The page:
Nowadays, there is a great interest in functional foods, commonly known as “superfoods”. There is no clear definition for superfoods; it is a term used for foods that combine the nutritional health benefits and disease prevention of different foods [4]. These foods are mainly composed of cereals, fruits, beans and vegetable oils [5,6,7,8,9,10]. Vitamin E occurs in all these foodstuffs, but its content depends on the superfood composition. For this reason, it is of great importance to determine the appropriate content of the different food components in order to take the recommended daily dose of vitamin E without spoiling the taste or the flavor of the foodstuffs.
There are many methods for the determination of vitamin E. Liquid and gas chromatography methods with different detectors are the most common methods used nowadays for the determination of fat-soluble vitamins [11,12,13,14,15,16]. The need for the simultaneous determination of the majority of vitamins has led to the use of modern analytical methods with low limits of detection, such as Liquid Chromatography tandem mass spectroscopy (LC-MS/MS), Liquid chromatography mass spectrometry (LC-MS) and Gas Chromatography (GC × GC) methods [17,18,19]. All these methods require complicated preparation steps in order to decrease the interferences provided by the matrix.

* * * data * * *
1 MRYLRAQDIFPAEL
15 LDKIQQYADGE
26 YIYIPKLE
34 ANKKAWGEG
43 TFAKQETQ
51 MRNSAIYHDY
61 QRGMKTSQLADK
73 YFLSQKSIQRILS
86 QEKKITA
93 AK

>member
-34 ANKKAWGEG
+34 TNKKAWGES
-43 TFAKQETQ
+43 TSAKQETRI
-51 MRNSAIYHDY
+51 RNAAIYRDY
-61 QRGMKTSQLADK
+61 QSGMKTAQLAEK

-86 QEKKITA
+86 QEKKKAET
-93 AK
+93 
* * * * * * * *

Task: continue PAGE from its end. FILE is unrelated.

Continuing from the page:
In this article, a rapid, precise and accurate method for the determination of vitamin E in cereal products by Gas Chromatography coupled to Flame ionization Detection (GC-FID) is presented. The method is based on the method presented by Pyka et al. (2001) for the determination of α-tocopherol in human plasma and has now been modified and expanded for the determination of α-tocopherol in cereal products and biscuits [1]. The developed method is simple and rapid and can be applied for the determination of α-tocopherol in cereal products and biscuits with low limits of detection and high accuracy and precision. The method was applied in a vast number of new nutraceutical and functional cereal products and biscuits that can be characterized as superfoods, and possible health claims were examined.

2. Materials and Methods

2.1. Chemicals